Film shooting tips

#1 by Vidar Olavesen , Fri Oct 16, 2015 2:00 am

Anybody still filming? I have bought a new film, Super 8, but if anyone can drop some tips, it would be great.

How much light is needed? What filmstock works for the different cameras? Are all cameras still usable with all filmstock you can still buy? Where do you buy? List of places that develop film still

All such tips would be great to have for beginners or reference for the more advanced.


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RE: Film shooting tips

#2 by Douglas Warren ( deleted ) , Fri Oct 16, 2015 3:13 am

These links should be of some help for your film making needs:

Self-Reliant Film


Douglas Warren

RE: Film shooting tips

#3 by Douglas Warren ( deleted ) , Fri Oct 16, 2015 3:24 am

Many nice cameras out there but this one is built to last:

Zenit Quarz Super-8 Camera

Douglas Warren

RE: Film shooting tips

#4 by Eivind Mork , Fri Oct 16, 2015 7:06 am

I bought three Wittner Chrome 200D. It is 200 ISO. I realized a bit too late that the old cameras often used other ISO values. Mine could handle DIN 17 and DIN 23 which is ISO 40 and ISO 160. I am about to send it for developent in Germany now. I really do hope my camera detected this odd ISO value as 160 and thus overexpose with +0.33 which is tolerable. The alternative is that it handled it as ISO 50 which would give an overexposure of +2.33 which would completely ruin the film. +0.33 would mean just a bit too light.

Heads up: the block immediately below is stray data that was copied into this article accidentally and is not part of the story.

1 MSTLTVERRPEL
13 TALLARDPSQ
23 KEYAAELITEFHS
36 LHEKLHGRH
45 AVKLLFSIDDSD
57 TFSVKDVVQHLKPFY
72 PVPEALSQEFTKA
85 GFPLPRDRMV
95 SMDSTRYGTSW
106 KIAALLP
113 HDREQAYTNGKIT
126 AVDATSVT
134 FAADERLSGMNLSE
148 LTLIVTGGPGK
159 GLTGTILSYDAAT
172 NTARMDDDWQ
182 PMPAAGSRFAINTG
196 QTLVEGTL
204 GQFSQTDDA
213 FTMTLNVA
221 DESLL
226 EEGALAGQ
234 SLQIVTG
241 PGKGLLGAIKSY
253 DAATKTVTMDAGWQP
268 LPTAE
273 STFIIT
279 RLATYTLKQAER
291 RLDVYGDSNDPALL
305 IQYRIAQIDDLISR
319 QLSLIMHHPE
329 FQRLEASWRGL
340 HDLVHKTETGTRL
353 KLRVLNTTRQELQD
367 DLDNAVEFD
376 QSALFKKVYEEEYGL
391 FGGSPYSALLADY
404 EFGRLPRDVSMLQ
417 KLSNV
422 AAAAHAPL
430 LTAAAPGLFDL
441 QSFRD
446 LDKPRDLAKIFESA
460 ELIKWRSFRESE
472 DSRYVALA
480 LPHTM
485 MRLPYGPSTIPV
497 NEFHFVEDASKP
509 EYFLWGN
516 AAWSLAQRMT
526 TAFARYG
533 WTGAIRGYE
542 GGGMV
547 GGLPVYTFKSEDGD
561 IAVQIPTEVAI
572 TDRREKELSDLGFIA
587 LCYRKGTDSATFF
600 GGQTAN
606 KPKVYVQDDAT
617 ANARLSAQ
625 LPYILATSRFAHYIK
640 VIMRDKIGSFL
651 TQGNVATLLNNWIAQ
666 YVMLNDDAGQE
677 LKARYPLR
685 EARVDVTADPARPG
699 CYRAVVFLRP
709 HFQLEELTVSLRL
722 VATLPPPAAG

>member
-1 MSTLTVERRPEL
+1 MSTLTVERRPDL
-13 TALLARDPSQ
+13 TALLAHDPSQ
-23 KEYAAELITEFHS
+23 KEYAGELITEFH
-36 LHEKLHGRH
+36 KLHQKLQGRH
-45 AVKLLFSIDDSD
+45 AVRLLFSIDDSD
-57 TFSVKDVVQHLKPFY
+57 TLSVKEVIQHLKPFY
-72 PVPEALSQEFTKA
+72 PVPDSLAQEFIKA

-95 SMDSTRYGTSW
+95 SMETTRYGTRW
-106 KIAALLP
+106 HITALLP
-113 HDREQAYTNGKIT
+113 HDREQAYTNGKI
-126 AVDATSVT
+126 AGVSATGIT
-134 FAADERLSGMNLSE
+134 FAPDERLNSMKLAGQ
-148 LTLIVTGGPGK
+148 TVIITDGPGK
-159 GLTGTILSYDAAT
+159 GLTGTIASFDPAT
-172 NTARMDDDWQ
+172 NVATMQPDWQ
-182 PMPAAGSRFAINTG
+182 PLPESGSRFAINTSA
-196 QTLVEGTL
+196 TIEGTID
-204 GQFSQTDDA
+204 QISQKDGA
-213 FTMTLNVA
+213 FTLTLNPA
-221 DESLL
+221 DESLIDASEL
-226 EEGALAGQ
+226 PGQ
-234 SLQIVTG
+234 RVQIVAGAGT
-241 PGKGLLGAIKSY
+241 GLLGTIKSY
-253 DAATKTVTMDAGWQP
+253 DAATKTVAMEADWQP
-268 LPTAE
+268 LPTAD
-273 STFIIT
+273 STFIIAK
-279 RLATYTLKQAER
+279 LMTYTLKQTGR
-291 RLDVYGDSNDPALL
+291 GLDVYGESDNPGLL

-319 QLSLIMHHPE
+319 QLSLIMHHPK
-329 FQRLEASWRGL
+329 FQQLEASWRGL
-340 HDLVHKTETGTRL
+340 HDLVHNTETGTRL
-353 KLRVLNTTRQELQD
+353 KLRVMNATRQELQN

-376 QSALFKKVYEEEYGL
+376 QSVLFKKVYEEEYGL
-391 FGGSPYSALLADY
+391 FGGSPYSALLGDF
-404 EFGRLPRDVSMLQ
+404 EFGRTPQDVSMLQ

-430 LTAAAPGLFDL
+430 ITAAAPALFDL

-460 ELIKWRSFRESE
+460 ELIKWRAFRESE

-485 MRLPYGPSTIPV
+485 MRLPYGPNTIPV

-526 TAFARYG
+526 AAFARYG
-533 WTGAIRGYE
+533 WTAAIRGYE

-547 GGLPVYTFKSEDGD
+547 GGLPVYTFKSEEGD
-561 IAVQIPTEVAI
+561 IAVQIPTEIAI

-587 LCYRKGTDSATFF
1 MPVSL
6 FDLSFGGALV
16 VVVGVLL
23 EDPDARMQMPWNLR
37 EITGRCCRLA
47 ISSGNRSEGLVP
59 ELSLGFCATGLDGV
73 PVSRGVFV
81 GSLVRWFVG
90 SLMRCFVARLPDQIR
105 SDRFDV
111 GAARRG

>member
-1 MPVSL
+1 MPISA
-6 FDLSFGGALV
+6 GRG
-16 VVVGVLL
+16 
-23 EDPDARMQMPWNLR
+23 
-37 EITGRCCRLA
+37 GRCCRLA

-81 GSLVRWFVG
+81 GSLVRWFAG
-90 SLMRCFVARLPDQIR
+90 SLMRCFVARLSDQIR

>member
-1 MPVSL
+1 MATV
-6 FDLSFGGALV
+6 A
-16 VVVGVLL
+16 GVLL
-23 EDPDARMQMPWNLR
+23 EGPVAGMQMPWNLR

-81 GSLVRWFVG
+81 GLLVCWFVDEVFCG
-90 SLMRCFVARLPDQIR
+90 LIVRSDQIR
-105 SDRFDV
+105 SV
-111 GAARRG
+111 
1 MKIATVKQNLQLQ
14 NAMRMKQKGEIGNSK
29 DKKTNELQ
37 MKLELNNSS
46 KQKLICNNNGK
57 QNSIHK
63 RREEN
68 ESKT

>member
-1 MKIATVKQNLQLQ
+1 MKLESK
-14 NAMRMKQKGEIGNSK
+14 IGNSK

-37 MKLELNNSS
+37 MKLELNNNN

It is possible to use a ND filter (Neutral density) to correct this, but it needs to be placed so the light metering is not behind the ND filter which would mean somewhere inside the camera which makes it difficult.

An other thing to look for is the color temperature for the film. The old films had a colortemperature correct for inside light with strong bulbs. There was a switch for outdoor ligh conditions which would put a color correction filter in front of the film (inside the camera) to asjust for the colder temperatures from the sun (compared to the bulbs). The Wittner Chrome 200D has a color equal to the sun which means you should film outside with the light setting set to indoor. FIlming indoors would be difficult and need an external color correction filter in front.

It could be difficult anyhow to get good lighting conditions inside.

I plan to send my films to Germany tomorrow. Pretty excited :-)

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